Yeah, the photo studies are definitely helping a lot, I started doing them to improve my speed and I think I'm just about to the point that I've done more studies this year than I painted all last year. I haven't been focusing on perfect accuracy so much as I've been concentrating on efficiency and achieving accurate colors and values without picking from the reference, ever. I used to flip a grid on and off so I could fix my errors, but decided that was kind of cheating since it reduced placement and separation of positive and negative space to counting grid lines and after a point I stopped learning anything from that. Next step: when I'm painting studies fast enough and accurate enough from photo, get outside and do some plein air studies, skipping the whole photography part.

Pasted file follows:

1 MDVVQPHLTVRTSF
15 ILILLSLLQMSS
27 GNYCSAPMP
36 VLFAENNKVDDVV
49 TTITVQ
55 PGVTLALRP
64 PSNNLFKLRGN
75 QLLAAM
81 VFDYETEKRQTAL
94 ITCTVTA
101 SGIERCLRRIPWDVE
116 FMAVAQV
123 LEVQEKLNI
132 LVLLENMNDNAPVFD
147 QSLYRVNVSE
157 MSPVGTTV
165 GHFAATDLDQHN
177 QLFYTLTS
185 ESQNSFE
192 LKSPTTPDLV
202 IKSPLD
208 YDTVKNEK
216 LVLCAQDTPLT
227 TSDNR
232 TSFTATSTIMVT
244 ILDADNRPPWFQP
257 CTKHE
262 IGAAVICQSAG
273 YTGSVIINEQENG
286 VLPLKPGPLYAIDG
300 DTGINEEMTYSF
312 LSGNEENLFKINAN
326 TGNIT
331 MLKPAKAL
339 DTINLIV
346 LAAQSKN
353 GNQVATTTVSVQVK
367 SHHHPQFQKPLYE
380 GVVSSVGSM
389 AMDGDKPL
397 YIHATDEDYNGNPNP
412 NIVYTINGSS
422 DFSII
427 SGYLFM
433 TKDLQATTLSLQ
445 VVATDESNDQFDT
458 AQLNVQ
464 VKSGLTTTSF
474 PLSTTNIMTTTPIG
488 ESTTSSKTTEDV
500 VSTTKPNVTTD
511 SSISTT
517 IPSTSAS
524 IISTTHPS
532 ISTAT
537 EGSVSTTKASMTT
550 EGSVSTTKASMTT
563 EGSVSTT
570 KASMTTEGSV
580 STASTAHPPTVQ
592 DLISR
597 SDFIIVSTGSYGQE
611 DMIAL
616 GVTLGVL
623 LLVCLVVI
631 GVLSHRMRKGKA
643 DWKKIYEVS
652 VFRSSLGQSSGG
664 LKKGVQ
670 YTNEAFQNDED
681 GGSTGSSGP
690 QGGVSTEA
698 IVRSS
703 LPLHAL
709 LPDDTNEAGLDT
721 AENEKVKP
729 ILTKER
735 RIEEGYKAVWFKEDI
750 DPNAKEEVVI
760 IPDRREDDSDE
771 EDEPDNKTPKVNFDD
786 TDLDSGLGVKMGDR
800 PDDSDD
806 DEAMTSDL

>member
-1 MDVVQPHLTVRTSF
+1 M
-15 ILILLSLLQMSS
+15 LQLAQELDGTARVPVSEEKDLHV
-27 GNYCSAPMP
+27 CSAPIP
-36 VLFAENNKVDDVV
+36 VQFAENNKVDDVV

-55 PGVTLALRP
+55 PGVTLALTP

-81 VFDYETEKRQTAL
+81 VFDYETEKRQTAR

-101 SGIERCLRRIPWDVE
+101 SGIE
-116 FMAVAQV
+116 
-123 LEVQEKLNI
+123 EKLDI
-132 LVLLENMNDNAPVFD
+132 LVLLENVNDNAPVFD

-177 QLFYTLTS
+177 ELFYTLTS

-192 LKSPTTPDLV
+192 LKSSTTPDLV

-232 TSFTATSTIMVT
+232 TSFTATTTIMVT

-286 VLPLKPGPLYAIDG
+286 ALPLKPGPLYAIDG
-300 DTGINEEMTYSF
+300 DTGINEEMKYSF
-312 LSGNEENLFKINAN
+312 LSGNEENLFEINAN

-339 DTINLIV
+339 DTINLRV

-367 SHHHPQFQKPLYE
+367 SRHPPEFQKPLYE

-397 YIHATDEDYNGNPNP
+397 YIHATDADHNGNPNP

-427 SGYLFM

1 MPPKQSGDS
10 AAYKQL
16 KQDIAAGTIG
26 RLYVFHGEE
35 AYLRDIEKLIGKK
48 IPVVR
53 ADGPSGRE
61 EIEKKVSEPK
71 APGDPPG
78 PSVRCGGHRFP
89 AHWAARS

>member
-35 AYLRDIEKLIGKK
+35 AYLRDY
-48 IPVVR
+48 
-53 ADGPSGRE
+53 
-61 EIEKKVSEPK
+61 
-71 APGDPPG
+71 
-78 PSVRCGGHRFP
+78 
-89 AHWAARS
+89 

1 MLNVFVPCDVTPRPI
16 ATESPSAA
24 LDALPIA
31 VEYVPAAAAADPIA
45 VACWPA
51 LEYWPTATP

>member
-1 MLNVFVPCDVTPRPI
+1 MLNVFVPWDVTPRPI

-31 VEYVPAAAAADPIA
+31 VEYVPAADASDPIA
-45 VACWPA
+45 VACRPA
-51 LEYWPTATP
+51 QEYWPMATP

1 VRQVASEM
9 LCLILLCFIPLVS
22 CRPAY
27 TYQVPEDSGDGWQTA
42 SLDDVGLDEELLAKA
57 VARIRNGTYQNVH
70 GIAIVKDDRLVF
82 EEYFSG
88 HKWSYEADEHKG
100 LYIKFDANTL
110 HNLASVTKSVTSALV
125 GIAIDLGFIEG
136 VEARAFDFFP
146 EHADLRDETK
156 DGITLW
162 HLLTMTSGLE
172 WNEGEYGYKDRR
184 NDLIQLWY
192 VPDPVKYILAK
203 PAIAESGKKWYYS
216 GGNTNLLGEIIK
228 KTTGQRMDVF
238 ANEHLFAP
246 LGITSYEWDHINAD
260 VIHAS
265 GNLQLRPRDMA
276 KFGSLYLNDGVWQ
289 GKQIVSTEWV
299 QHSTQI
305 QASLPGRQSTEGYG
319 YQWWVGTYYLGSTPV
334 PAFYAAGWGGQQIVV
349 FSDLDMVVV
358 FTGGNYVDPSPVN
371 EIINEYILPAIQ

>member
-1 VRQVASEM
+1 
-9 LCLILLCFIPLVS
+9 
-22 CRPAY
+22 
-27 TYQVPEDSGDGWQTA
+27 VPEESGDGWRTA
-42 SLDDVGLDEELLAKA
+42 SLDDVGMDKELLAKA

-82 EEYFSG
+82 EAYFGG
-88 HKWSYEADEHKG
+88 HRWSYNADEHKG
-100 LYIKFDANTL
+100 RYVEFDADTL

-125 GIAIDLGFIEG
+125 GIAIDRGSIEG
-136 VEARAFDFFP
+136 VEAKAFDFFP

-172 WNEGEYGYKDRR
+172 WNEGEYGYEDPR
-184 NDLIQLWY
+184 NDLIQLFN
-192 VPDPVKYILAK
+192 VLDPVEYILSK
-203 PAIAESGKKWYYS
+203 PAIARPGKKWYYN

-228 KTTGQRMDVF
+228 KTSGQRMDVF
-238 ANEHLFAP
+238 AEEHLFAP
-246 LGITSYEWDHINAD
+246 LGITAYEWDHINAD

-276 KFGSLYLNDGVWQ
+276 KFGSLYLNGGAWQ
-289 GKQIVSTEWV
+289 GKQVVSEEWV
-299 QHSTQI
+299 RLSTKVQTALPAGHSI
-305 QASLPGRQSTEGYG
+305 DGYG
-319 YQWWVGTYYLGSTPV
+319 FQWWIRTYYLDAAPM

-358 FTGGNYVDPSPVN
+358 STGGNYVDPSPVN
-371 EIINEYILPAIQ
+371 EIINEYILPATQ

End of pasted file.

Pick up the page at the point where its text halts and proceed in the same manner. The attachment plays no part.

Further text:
I agree, I definitely have a lot of work to do on my anatomy: my understanding of anatomy has been diminishing since the day I decided I needed to concentrate on environments because felt I was especially weak in that area. I really should brush up on my anatomy more than I historically have been. Luckily, I just found some life drawing sessions on Tuesdays and I've been meaning to drop in for a few before TAD starts.
Qikalain: Thanks, I've been out taking polaroids of things to paint studies of (not Bruno, unfortunately) with a bunch of different types of expired film that gets a lot of interesting grain and the colors shift around as the chemicals start to decay, and I've really been trying to capture that in the studies too in addition to the sexy backwards peeled frames. I'm glad to hear the extra effort is paying off.